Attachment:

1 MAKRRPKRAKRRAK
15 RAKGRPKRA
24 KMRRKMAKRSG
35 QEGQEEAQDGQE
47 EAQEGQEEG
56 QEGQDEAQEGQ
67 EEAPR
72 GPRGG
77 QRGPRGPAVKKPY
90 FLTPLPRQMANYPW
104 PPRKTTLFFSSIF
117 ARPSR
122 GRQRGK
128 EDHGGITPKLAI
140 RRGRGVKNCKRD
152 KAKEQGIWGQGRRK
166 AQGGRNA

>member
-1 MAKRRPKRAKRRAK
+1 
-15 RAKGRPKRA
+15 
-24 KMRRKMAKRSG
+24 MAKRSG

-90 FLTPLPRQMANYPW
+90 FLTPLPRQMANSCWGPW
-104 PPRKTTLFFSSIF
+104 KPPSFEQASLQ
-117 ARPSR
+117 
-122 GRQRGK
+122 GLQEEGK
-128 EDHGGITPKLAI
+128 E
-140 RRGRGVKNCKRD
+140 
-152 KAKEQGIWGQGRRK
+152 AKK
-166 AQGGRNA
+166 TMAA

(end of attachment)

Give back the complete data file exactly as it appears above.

1 MAKRRPKRAKRRAK
15 RAKGRPKRA
24 KMRRKMAKRSG
35 QEGQEEAQDGQE
47 EAQEGQEEG
56 QEGQDEAQEGQ
67 EEAPR
72 GPRGG
77 QRGPRGPAVKKPY
90 FLTPLPRQMANYPW
104 PPRKTTLFFSSIF
117 ARPSR
122 GRQRGK
128 EDHGGITPKLAI
140 RRGRGVKNCKRD
152 KAKEQGIWGQGRRK
166 AQGGRNA

>member
-1 MAKRRPKRAKRRAK
+1 
-15 RAKGRPKRA
+15 
-24 KMRRKMAKRSG
+24 MAKRSG

-90 FLTPLPRQMANYPW
+90 FLTPLPRQMANSCWGPW
-104 PPRKTTLFFSSIF
+104 KPPSFEQASLQ
-117 ARPSR
+117 
-122 GRQRGK
+122 GLQEEGK
-128 EDHGGITPKLAI
+128 E
-140 RRGRGVKNCKRD
+140 
-152 KAKEQGIWGQGRRK
+152 AKK
-166 AQGGRNA
+166 TMAA